According to Mr. Ram, once collected and aggregated, a number of different processes can be implemented to convert plastic into a variety of useful forms essentially recycling the used plastic and reusing it again in a different form. Some of these usefulness he mentioned are; plastic can be converted to a substitute for coal tar for roads (e.g. South Africa), PET (Bottles) can be converted into textiles and clothing, plastic Waste as an Energy Source for the power grid and Pyrolysis for making diesel and petrol out of plastics waste.
G. Shankerdas was founded in 1939 by Ram’s great-grandfather who moved to Sierra Leone almost 100 years ago. There employee-base is roughly 1000 employees, and their manufacturing portfolio consists of beverages (water, soft-drinks, and alcoholic drinks), plastics, mattresses and foam items, simple cosmetics to name but a few as well as a Retail Division (consisting of roughly 12 shops around the country) and an Agricultural Division. Their plastic manufacturing portfolio consists of Water Storage Tanks, PVC Pipes for drainage and Conduit Pipes, household items (such as buckets, plates, cups, etc.), and film items (rain-sheeting, bags, etc.).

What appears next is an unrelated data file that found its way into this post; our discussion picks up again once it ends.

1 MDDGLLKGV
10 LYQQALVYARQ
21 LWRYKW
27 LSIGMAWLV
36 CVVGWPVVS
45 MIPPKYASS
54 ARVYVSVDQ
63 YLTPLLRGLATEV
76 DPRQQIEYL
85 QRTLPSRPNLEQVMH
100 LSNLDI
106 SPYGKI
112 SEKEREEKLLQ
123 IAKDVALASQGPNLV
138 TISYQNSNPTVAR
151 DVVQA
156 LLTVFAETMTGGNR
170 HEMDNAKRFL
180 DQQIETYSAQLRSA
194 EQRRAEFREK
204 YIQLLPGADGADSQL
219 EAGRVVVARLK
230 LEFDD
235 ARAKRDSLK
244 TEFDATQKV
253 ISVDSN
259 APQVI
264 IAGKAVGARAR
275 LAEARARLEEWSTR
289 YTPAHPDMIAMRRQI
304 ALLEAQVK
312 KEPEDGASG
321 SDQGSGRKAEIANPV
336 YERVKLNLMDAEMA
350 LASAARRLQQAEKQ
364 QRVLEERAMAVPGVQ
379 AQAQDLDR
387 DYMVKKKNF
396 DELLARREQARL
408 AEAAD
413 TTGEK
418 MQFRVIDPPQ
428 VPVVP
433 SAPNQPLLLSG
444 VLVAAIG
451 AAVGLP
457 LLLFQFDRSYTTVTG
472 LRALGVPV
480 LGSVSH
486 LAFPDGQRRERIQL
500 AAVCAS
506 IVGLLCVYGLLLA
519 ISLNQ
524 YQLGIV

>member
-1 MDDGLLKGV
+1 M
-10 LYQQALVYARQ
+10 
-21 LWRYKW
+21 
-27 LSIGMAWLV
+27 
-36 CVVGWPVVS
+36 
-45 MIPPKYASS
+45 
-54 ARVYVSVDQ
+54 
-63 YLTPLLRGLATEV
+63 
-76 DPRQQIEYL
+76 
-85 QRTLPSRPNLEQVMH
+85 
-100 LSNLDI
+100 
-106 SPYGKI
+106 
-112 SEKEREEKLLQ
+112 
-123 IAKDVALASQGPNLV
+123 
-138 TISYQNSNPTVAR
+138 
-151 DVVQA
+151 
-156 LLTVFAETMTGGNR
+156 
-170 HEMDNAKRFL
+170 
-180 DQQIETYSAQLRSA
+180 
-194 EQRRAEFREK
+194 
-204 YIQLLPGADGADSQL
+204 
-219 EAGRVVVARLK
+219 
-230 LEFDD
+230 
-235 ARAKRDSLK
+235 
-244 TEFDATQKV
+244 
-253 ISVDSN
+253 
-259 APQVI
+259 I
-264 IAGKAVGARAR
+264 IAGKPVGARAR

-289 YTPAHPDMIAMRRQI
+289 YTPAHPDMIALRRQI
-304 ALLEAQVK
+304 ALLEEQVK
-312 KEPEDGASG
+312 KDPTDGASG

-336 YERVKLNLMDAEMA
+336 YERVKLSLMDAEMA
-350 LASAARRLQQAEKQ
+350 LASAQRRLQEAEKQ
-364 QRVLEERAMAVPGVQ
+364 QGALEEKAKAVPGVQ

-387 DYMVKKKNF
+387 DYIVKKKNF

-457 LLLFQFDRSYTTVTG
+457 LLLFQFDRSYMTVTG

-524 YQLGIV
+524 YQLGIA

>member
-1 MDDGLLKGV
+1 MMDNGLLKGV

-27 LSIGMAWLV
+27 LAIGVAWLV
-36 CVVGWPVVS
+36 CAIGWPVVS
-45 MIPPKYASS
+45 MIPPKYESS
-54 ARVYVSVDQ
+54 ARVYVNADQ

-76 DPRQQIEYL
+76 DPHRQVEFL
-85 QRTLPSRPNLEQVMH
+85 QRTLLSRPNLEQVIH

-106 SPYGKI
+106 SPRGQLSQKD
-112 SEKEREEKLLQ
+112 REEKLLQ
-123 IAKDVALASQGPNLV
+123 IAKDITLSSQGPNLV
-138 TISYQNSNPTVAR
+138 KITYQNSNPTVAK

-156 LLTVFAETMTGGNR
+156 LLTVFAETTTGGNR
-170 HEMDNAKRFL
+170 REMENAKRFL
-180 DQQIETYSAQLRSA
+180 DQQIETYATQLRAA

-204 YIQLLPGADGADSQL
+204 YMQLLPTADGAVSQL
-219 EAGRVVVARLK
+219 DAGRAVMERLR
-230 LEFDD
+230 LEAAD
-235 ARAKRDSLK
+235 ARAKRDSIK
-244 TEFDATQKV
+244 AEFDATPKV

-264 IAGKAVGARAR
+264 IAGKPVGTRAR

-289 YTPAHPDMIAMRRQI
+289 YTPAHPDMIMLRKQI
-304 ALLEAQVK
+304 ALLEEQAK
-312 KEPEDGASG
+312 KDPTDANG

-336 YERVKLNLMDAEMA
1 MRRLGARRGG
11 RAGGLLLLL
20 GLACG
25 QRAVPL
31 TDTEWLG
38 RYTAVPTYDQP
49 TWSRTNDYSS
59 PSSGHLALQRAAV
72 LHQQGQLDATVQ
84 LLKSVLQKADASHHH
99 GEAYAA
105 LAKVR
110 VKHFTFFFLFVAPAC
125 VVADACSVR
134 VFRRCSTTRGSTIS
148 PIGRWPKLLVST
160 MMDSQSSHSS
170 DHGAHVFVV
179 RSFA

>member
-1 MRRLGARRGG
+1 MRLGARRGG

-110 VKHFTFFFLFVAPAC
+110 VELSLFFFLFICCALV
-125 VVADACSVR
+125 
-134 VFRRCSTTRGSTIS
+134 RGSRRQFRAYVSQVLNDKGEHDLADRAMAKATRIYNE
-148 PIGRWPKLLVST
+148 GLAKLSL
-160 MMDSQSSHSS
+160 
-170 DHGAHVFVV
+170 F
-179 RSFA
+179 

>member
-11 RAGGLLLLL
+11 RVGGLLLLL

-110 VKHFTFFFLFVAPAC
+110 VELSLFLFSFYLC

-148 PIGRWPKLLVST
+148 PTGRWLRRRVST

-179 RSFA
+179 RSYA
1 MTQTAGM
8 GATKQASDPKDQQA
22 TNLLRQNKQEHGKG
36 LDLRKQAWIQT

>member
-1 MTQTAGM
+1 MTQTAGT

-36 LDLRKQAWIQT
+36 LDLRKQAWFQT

Mr. Ram said the production of Plastic items makes up quite a small portion of their operations and more important than our portfolio is their company ethos. “We are a fully ISO-certified company, which means we have international standards and systems in place and adhere to the international norms used by companies in developed countries. Among our various ISO certifications, such as 18001 for OHSAS, 17025 for our Laboratory, 22000 for Food Safety Management, we are also proudly ISO-certified for Environmental Protection – ISO 14001 (for the last four years), a rare achievement in the region”.
He reflected that “we also regularly receive accolades from local and international bodies with regards to our approach and operations and in 2017, we were invited to participate at the ECOWAS Quality Awards in Ivory Coast and were nominated as one of the top-quality companies in the whole ECOWAS Region. Similarly, we were invited to showcase our portfolio at the ECOQUAF Conference on Quality Infrastructure in Senegal in 2018 February”. In Sierra Leone, a recent environment-related example is that the international NGO “Shout Climate Change” nominated them as the winner of the Environmentally-Conscious CEO of the Year in 2017.
Shankerdas Mr. Ram said is a “Sierra Leonean company that prides itself on high standards of operation and are motivated by a desire to help the development of our country, not only through the CSR projects we have been undertaking over our nearly 80 years of operation, but also through developing products that can succeed in the regional and international markets, and that can make Sierra Leoneans proud that our products are being sought after regionally, and eventually all around the world”. Already, their beverages are found across West Africa, and even in countries like Ivory Coast there is demand for Shankerdas’ Sierra Leonean products and hopefully in early 2019, “we expect to be an FDA-certified company, and so we are hopeful that our products could even be in the USA in due course”